I’m a mother of two pre-teen children. One struggles with hydration. She tends to forget to drink and it simply isn’t high on her priority list. I know, it’s shocking that a pre-teen is forgetful, right? NOT! You guessed it, she gets dehydrated. Dehydration can affect every aspect of your body. She is finding this out the hard way. Some effects of dehydration include: Stomach aches, headaches, increased need for chiropractic adjustments, dizziness, and the list goes on and on.
I educate her as much as possible and encourage the need to hydrate and explain that the lack of hydration is what is causing the issues she is experiencing. We create an “easy to hydrate” atmosphere by, keeping purified, fruit infused water in the refrigerator, variety of fun water bottles to fill and travel with or take to school. With all of the different ways of trying to keep her hydrated and avoid the negative effects of being dehydrated, she still struggles.
I have started doing a little more research to find other ways to stay hydrated. I was curious as to what types of foods and other drinks that she could have that would also aid in the “Hydrate Challenge.” What I have found is there are three beverages that actually have a higher water content. They are: Milk, orange juice, and pedialyte. Then I wanted to know what were some of the higher water content type foods that she could eat and still be hydrating. The foods that I have discovered to be high in water content are: Cucumbers with 96.7%, Lettuce with 95.6%, Celery with 95.4%, radishes with 95.3%, Tomatoes with 94.3%, Green Pepper 93.9%, and Cauliflower with 92.1%.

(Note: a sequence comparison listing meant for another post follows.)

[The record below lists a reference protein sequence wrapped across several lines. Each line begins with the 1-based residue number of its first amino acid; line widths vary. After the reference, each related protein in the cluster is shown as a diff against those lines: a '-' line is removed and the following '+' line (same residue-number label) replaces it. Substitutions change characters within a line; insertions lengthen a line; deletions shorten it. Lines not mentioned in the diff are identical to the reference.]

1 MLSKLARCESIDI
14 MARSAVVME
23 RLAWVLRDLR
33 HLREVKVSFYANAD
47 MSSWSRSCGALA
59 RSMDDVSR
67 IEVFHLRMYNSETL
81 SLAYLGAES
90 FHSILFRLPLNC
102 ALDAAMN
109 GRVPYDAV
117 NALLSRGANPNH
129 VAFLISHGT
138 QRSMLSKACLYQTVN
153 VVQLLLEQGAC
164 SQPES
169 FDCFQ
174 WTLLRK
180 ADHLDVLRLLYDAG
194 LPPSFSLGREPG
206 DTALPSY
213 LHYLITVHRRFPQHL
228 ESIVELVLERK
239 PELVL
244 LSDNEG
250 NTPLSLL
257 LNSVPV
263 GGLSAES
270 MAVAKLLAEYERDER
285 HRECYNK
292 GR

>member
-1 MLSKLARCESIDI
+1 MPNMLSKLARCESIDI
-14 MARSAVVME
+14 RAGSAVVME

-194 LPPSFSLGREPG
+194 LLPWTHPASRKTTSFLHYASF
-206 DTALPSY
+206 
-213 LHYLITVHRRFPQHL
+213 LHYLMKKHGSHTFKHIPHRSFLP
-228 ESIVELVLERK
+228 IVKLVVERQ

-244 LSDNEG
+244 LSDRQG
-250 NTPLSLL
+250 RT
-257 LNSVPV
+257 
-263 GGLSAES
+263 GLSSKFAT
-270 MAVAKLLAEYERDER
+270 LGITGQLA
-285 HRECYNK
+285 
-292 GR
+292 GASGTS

So, it is true that in an effort to follow the old rule of thumb that you should consume at least 8 glasses of water a day, can be much more realistic if you factor in other ways to hydrate and you don’t have to drink all that water. Some of that daily H2O intake comes from solid foods, especially fruits and vegetables.
What a relief! I can actually help my daughter stay hydrated and have a healthier lifestyle by simply altering her diet. By altering her diet I can increase her hydration levels. What a breath of fresh air that she doesn’t have to drink all that water. Roughly 20% of our daily H2O intake comes from solid foods, especially fruits and vegetables.
Have you had to deal with this?